In this generally icky Polish drama, Tadek turns up on the doorstep of sister Anka's home looking for a place to stay. As it turns out, his interest in his sister is not entirely healthy but due to their traumatic shared past, breaking free of each other may not be as easy as it seems. Well-acted but dramatically inert, the film wants to tackle a taboo subject but somehow fails to make anything of interest out of it and in the end, all it does is make one better appreciate what Bernardo Bertolucci was able to achieve with such masterpieces as "Last Tango in Paris" and "Luna," both of which this film owes a debt. (Peter Sobczynski)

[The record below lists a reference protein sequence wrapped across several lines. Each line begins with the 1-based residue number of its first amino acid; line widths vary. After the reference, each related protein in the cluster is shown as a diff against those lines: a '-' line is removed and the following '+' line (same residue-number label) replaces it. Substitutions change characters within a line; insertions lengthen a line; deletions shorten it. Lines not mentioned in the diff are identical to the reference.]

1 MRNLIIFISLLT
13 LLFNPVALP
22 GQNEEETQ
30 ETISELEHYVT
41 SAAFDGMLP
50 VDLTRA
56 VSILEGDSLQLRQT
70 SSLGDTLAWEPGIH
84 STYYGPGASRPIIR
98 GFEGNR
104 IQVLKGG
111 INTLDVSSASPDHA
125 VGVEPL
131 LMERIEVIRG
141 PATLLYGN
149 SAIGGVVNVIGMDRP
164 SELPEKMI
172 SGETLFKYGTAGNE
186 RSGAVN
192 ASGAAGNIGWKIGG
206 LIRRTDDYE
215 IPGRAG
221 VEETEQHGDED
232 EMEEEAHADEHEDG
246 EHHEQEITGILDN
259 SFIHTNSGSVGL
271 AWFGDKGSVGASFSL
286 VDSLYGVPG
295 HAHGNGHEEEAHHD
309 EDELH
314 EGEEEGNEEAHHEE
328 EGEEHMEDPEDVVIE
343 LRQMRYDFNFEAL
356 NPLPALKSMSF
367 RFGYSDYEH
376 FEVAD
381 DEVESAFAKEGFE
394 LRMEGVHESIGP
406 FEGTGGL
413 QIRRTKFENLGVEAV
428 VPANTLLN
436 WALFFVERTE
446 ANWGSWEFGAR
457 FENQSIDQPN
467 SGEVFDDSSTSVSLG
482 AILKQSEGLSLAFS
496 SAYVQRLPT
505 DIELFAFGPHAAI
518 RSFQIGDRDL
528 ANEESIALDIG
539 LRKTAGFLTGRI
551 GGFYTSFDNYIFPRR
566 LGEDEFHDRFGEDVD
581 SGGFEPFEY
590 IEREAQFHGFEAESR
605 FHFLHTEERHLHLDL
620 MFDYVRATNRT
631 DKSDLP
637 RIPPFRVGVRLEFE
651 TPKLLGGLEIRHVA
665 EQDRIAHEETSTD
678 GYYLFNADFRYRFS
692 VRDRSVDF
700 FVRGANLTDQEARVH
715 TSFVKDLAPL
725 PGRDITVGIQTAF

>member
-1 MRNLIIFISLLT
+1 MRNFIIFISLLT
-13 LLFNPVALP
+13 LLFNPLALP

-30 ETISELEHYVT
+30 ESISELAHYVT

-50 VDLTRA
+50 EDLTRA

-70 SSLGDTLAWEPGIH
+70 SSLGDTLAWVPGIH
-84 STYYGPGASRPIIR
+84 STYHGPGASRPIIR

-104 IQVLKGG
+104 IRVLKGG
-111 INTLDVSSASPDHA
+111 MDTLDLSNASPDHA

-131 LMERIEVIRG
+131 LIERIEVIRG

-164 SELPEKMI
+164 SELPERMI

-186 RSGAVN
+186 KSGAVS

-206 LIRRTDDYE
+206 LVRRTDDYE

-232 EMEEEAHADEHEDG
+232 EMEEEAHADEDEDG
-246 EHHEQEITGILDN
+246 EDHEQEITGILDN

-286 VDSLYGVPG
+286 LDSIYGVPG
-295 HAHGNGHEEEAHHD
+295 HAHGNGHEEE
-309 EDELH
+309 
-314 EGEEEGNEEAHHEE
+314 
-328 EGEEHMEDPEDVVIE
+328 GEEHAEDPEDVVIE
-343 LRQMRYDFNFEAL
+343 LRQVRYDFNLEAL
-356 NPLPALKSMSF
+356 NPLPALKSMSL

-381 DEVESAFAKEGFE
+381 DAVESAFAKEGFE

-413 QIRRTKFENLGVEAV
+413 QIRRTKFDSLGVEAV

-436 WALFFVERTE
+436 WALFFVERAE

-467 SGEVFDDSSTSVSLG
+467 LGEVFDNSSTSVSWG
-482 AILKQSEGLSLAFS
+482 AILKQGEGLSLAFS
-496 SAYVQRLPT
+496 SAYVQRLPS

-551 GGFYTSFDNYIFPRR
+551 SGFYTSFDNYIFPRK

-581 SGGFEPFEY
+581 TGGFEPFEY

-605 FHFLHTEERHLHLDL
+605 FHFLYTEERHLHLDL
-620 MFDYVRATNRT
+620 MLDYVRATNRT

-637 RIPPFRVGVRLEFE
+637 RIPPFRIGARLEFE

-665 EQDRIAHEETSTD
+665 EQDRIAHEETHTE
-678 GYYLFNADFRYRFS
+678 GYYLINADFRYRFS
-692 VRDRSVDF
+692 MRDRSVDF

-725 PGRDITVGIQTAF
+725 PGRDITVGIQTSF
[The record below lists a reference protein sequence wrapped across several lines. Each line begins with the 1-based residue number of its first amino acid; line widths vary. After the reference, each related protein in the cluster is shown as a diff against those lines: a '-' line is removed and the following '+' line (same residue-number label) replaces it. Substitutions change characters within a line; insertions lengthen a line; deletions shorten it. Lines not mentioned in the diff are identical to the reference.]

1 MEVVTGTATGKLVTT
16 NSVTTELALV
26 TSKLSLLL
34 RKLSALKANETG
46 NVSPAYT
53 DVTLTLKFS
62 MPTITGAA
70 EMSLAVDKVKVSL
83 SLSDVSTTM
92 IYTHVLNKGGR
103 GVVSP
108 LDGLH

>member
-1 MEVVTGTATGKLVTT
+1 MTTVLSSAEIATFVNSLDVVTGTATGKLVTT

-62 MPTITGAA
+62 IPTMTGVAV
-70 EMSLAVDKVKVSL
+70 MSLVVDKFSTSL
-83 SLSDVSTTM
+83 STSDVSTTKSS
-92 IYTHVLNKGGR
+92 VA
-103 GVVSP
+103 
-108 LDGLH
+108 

The trailer makes it seem like nothing special. A mental case meets a young lady full-of-life who brings him back from the edge by teaming up with him for a dance contest. And it stars Bradley Cooper. But this is why we don't review films based on trailers and the final product is further proof that writer/director David O. Russell has an uncanny act to make so much out of seemingly so little. And he's not the only one. Cooper plays Pat, a guy released from a mental institution where he has stayed for eight months since attacking a man (with good reason.) His bi-polar condition doesn't exactly make him ideal for social situations, particularly when his newfound goals in life include to reunite with the wife he left behind. Mom (Jacki Weaver) coddles him and Dad (Robert DeNiro) is a bit weary and more concerned with his recent bookmaking operation. Then Pat meets Tiffany (Jennifer Lawrence), who can be equally as brash and on-the-nose without having the diagnosis and is carrying around the consequences of a husband who died young. Through a mutual understanding she agrees to help him get his wife back if he partners up for her therapeutic dance night. Even with further explanation this sounds like a roll-your-eyes attempt at feel-good gobbledygook. But through solid writing (based on the Matthew Quick novel) and actors doing career-best work, the film is a joyous delight front-to-back. Cooper has never been this good, though his performance does lose a touch of its first act boldness and urgency once his characters starts taking his meds. Like with Stone, DeNiro shows again that he's still got a real performance in him and isn't afraid to make good with the comedy either. Even Chris Tucker in a small role (he gets a bit too much credit in the trailer) is nicely restrained and thus practically unrecognizable. But this is a film that ultimately belongs to Jennifer Lawrence and she owns it, thus solidifying her as one of the best actresses of any age working today. Like the force of nature that Tiffany is, Lawrence enters the film and our eyes and ears are immediately tuned in to every word and expression. When she takes to a room filled with a group of alpha males either trying to either knock her down a peg or defend her, Lawrence commands the room in the kind of manner where you are witnessing a star being born. And the Oscar she is likely destined to take home next February for this role will only further enforce that. From Flirting with Disaster to Three Kings to The Fighter and even the underappreciated I Heart Huckabees, David O. Russell delivers wonderfully left-of-center entertainment time and time again and this is no exception. Funny, uplifting and a marquee for first-rate acting, Silver Linings Playbook is one of the best times to be had at the movies this year. (Erik Childress)